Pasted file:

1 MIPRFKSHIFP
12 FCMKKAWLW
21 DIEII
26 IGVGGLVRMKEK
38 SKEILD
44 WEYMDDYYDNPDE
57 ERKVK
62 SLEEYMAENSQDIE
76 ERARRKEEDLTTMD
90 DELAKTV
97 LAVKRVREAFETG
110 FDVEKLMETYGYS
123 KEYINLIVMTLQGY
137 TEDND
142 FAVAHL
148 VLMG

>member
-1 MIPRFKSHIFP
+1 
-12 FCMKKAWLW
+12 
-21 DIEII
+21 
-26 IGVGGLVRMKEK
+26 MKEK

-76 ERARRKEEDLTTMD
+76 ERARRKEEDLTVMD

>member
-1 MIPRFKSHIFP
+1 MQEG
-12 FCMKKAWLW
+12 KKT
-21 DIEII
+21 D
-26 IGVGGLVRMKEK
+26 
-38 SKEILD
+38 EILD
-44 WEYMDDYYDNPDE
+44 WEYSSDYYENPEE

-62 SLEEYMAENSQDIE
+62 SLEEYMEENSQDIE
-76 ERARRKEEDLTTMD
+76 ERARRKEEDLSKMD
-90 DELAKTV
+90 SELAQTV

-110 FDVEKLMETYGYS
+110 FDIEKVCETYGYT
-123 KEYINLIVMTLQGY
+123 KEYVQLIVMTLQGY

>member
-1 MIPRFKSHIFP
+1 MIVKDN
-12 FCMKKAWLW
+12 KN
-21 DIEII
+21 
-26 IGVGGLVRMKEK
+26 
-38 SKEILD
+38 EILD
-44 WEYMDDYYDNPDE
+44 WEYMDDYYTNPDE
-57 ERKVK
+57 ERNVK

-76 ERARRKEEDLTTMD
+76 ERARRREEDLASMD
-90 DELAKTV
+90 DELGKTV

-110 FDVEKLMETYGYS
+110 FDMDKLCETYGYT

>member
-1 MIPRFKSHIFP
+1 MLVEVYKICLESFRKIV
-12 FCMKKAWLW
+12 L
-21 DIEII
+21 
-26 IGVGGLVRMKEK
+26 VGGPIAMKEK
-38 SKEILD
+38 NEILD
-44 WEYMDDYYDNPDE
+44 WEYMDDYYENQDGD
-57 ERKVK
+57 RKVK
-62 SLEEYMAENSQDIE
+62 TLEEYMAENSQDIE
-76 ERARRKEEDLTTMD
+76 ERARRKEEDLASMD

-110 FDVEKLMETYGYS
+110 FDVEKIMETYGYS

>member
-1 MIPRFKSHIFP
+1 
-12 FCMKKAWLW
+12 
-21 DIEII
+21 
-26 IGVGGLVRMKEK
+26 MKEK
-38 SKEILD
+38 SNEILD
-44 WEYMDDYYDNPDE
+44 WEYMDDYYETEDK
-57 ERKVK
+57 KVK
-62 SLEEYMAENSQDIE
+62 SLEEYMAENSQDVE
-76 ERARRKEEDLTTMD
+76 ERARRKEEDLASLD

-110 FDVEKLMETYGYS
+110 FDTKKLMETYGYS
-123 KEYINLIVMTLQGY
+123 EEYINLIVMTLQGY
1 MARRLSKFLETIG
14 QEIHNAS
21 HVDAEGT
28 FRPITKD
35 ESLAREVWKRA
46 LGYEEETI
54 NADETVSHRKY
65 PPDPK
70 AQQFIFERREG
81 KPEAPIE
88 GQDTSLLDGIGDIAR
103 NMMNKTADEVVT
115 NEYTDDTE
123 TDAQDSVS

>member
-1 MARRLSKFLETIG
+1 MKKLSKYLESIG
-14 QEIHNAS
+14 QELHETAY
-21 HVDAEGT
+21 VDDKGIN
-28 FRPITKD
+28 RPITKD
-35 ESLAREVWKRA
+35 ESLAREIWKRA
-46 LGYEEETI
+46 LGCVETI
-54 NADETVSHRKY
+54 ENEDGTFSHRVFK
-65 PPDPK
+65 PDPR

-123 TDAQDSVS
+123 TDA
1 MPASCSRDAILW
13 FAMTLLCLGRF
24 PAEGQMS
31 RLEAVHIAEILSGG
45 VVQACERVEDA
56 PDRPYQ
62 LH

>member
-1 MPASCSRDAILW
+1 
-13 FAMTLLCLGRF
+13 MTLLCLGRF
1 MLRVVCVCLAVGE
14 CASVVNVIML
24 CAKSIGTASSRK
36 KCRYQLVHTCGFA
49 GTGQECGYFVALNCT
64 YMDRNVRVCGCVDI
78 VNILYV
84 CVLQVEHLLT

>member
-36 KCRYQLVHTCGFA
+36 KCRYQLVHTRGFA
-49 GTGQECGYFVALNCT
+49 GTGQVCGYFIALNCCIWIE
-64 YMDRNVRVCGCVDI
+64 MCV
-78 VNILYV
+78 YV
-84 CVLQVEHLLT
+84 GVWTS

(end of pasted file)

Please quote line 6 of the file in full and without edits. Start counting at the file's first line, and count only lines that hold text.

44 WEYMDDYYDNPDE